The Hambantota International Port (HIP), which continues to come under attack by the Opposition, has said it expects an impressive growth in time to come.
The HIP has in a media statement said it has received FSS certification (Fitness for Service) for their tank farm facility. “The certification was issued by Lloyd’s Register (LR), the World’s leading provider of classification, compliance and consultancy services to marine and offshore industries. This is a landmark achievement that will further strengthen the HIP brand in the maritime world.”
Site inspection (L-R): Liu Shengshan- Construction Manager, Sinopec Construction LLC; Wang Chuanzheng- Deputy project Manager, Sinopec Construction LLC; Sarathchandra Kumara – Senior Specialist-Energy Services; Ambrish Bansal Vice President – Business Advisory & Consulting Lloyd’s Register; SL. Kulkarni- Senior Inspector Oil & Gas – Lloyd’s Register.Continue reading →
Chandrasena Maliyadde, in DailyFT, 21 December 2021 …. where the title is ” The Budget: As I See it” &&&
The Budget is a mirror effect of the inconsiste …ncy, incoherence and confusion prevailing at different levels of the Government The second Budget of President Gotabaya Rajapaksa’s Government was presented on 12 November by his younger brother Basil Rajapaksa. Cheerleaders and image builders claim the Budget is extraordinarily beneficial and presented by a Minister exceptionally clever. Hence, one has to think twice before commenting on it.
I got to know Tamara Kunanayakam and her partner, Jean-Pierre Page, and their dog Umberto when staying overnight with them at their rented house in Battaramulla around 2016 during the course of my inquiries into Sri Lankan political affairs on the diplomatic circuit and the UNHRC in particular. Since Tamara was our Ambassador at the UNHRC in Geneva in the years 2011-12, this was a logical step.
Uditha Devapriya, in The Island, 11 December 2021,reviewing Rajiva Wijesinha’s Representing Sri Lanka (S. Godage & Brothers, 2021, 189 pp. Rs. 750) …. where the title is “Downhill All The Way”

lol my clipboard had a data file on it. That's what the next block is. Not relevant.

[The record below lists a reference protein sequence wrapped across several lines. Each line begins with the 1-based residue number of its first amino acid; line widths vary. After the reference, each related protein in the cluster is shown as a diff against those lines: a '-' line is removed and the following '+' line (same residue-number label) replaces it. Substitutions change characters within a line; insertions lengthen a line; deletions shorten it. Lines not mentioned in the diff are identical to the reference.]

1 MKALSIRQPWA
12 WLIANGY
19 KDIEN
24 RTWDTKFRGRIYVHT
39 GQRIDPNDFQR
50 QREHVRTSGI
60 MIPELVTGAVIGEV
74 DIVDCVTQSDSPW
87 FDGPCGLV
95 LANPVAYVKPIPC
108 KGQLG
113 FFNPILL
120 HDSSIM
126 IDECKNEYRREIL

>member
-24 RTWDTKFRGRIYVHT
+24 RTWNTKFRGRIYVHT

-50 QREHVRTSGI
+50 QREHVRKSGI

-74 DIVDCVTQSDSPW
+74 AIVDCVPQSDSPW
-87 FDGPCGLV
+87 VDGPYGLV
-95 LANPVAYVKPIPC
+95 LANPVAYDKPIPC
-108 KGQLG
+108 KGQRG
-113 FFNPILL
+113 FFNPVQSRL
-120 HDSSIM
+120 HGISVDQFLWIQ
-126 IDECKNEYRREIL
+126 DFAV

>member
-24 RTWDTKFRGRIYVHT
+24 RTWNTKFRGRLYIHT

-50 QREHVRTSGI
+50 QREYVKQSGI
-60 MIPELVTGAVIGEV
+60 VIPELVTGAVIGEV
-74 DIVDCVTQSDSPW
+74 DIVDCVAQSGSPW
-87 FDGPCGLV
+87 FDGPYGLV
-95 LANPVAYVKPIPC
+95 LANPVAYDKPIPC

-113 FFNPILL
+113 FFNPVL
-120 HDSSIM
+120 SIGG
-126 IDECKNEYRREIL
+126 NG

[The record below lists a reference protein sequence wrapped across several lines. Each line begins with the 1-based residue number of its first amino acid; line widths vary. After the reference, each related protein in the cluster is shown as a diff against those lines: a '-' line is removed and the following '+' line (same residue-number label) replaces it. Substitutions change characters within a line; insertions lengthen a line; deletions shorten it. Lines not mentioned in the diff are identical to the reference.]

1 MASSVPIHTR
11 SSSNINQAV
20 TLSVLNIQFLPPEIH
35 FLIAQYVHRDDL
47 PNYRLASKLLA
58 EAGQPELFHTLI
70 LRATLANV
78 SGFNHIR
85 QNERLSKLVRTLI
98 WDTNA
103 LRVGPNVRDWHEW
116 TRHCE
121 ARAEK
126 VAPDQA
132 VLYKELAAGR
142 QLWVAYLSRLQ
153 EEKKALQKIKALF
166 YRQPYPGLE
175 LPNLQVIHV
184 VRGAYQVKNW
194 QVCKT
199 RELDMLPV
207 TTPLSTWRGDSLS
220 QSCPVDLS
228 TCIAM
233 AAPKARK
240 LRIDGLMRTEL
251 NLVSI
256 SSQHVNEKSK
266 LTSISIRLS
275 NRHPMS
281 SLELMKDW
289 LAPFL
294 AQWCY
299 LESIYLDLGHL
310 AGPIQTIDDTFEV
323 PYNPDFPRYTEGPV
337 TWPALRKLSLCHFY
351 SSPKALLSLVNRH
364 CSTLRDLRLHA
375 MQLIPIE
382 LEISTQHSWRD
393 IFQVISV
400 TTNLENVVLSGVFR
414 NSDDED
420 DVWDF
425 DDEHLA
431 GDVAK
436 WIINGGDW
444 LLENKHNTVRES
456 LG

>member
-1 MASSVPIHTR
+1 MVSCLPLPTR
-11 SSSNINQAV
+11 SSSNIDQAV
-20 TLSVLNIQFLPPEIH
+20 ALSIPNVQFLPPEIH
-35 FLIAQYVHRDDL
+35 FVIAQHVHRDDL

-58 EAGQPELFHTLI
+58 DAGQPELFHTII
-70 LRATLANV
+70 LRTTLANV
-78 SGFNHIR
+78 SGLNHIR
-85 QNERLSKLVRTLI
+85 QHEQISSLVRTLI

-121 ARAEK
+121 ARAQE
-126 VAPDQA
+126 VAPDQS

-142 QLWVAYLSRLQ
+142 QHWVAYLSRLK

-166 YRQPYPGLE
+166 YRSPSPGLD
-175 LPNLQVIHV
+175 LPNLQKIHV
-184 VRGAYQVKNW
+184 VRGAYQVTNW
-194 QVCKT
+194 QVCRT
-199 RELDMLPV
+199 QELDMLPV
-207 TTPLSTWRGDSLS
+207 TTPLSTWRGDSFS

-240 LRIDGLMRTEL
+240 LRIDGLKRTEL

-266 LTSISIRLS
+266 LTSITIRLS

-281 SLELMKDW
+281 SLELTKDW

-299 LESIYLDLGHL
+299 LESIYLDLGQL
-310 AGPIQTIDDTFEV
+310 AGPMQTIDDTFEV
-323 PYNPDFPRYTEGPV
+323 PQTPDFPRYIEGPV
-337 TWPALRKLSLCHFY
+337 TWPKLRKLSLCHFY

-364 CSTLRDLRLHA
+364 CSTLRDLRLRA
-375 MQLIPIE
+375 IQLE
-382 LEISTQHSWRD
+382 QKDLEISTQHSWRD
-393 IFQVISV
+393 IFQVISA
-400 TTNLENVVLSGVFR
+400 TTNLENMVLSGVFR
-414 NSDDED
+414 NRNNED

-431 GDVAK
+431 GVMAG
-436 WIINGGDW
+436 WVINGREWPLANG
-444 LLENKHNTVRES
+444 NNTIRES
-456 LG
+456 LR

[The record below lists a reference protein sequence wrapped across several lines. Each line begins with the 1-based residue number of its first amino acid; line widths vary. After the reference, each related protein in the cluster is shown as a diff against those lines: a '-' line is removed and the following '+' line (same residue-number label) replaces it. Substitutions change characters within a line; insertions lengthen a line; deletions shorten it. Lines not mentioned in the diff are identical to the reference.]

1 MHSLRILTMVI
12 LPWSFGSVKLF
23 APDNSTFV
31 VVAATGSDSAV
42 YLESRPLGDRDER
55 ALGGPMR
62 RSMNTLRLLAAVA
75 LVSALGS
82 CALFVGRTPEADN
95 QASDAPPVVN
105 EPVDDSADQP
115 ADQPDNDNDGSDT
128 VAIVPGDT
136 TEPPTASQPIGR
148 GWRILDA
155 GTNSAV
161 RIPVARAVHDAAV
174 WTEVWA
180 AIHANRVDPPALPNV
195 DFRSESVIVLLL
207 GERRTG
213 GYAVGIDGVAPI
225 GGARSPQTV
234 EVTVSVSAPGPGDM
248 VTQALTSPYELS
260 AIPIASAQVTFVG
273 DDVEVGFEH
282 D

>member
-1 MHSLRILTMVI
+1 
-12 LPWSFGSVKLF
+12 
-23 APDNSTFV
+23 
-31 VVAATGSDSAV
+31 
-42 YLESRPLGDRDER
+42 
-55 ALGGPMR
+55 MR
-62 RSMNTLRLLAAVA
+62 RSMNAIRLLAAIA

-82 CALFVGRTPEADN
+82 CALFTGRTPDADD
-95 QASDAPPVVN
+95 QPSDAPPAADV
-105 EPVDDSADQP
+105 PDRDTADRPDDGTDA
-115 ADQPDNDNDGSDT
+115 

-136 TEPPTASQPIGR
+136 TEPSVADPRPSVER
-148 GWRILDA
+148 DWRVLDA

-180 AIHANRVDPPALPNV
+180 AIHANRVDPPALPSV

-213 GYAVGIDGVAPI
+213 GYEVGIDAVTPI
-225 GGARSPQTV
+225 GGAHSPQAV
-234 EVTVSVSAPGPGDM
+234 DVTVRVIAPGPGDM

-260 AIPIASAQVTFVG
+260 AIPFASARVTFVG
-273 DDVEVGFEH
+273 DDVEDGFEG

I met Rajiva Wijesinha for the first time four years ago, at the Organisation of Professional Associations in Colombo. At a seminar on English language learning and teaching there, he handed me a book he had published a few days earlier. Titled Endgames and Excursions, it was an account of his official travels, friendships, and associations. I remember promising to review it, reading it, and then laying it aside. It was an unforgivable lapse, but one I now feel was justified: I was simply not qualified for the task.
It has been over a decade since the end of Sri Lanka’s protracted conflict, but what we have today is ‘negative peace’ – which is the absence of overt violence. Limited understanding of Sri Lanka’s history, politics, democracy, ambition, intent, and the refusal to acknowledge acts of intolerance and discrimination that destroyed lives and led to bloodshed makes it increasingly difficult to avoid the recurrence of violence and we risk repeating the same mistakes. Today, we are confronted with choices that could lead to positive peace or a resumption of cycles of violence. Even now, the difficulties of dealing with COVID-19 and the resulting economic fallout could lead to social unrest that may morph into inter-communal violence if manipulated. Continue reading →